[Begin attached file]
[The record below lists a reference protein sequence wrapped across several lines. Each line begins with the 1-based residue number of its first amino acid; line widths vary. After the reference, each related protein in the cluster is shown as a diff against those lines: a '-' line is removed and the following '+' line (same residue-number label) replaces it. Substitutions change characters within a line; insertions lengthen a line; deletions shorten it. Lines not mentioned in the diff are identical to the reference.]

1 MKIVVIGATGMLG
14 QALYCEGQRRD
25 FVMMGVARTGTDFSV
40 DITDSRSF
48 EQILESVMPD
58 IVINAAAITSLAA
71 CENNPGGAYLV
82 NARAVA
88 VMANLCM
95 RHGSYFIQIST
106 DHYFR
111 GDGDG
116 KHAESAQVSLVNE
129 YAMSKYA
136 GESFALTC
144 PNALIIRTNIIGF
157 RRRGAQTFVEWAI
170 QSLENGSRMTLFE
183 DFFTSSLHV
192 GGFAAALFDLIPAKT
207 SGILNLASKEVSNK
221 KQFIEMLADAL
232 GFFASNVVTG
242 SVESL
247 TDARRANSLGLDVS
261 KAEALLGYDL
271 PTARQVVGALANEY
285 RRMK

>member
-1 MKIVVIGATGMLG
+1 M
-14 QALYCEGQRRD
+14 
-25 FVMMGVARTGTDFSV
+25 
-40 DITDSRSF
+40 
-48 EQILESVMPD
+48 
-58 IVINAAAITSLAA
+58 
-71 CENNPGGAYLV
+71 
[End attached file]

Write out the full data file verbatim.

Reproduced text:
[The record below lists a reference protein sequence wrapped across several lines. Each line begins with the 1-based residue number of its first amino acid; line widths vary. After the reference, each related protein in the cluster is shown as a diff against those lines: a '-' line is removed and the following '+' line (same residue-number label) replaces it. Substitutions change characters within a line; insertions lengthen a line; deletions shorten it. Lines not mentioned in the diff are identical to the reference.]

1 MKIVVIGATGMLG
14 QALYCEGQRRD
25 FVMMGVARTGTDFSV
40 DITDSRSF
48 EQILESVMPD
58 IVINAAAITSLAA
71 CENNPGGAYLV
82 NARAVA
88 VMANLCM
95 RHGSYFIQIST
106 DHYFR
111 GDGDG
116 KHAESAQVSLVNE
129 YAMSKYA
136 GESFALTC
144 PNALIIRTNIIGF
157 RRRGAQTFVEWAI
170 QSLENGSRMTLFE
183 DFFTSSLHV
192 GGFAAALFDLIPAKT
207 SGILNLASKEVSNK
221 KQFIEMLADAL
232 GFFASNVVTG
242 SVESL
247 TDARRANSLGLDVS
261 KAEALLGYDL
271 PTARQVVGALANEY
285 RRMK

>member
-1 MKIVVIGATGMLG
+1 M
-14 QALYCEGQRRD
+14 
-25 FVMMGVARTGTDFSV
+25 
-40 DITDSRSF
+40 
-48 EQILESVMPD
+48 
-58 IVINAAAITSLAA
+58 
-71 CENNPGGAYLV
+71 